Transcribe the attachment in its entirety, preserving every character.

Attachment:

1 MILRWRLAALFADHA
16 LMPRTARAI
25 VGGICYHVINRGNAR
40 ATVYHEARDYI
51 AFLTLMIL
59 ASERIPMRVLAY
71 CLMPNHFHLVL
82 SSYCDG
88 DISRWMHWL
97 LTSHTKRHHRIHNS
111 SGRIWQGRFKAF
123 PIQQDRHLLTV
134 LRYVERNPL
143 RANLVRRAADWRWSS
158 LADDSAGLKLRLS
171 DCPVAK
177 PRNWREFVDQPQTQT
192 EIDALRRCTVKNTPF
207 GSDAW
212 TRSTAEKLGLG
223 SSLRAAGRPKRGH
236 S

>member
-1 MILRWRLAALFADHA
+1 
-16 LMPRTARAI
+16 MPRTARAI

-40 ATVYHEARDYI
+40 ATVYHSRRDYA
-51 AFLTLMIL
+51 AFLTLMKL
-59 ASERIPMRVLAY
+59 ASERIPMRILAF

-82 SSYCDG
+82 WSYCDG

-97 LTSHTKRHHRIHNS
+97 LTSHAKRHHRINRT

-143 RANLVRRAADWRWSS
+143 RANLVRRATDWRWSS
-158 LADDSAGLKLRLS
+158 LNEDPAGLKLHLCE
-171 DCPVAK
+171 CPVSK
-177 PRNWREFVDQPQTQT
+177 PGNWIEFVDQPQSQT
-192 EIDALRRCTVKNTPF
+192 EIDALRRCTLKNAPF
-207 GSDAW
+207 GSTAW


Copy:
1 MILRWRLAALFADHA
16 LMPRTARAI
25 VGGICYHVINRGNAR
40 ATVYHEARDYI
51 AFLTLMIL
59 ASERIPMRVLAY
71 CLMPNHFHLVL
82 SSYCDG
88 DISRWMHWL
97 LTSHTKRHHRIHNS
111 SGRIWQGRFKAF
123 PIQQDRHLLTV
134 LRYVERNPL
143 RANLVRRAADWRWSS
158 LADDSAGLKLRLS
171 DCPVAK
177 PRNWREFVDQPQTQT
192 EIDALRRCTVKNTPF
207 GSDAW
212 TRSTAEKLGLG
223 SSLRAAGRPKRGH
236 S

>member
-1 MILRWRLAALFADHA
+1 
-16 LMPRTARAI
+16 MPRTARAI

-40 ATVYHEARDYI
+40 ATVYHSRRDYA
-51 AFLTLMIL
+51 AFLTLMKL
-59 ASERIPMRVLAY
+59 ASERIPMRILAF

-82 SSYCDG
+82 WSYCDG

-97 LTSHTKRHHRIHNS
+97 LTSHAKRHHRINRT

-143 RANLVRRAADWRWSS
+143 RANLVRRATDWRWSS
-158 LADDSAGLKLRLS
+158 LNEDPAGLKLHLCE
-171 DCPVAK
+171 CPVSK
-177 PRNWREFVDQPQTQT
+177 PGNWIEFVDQPQSQT
-192 EIDALRRCTVKNTPF
+192 EIDALRRCTLKNAPF
-207 GSDAW
+207 GSTAW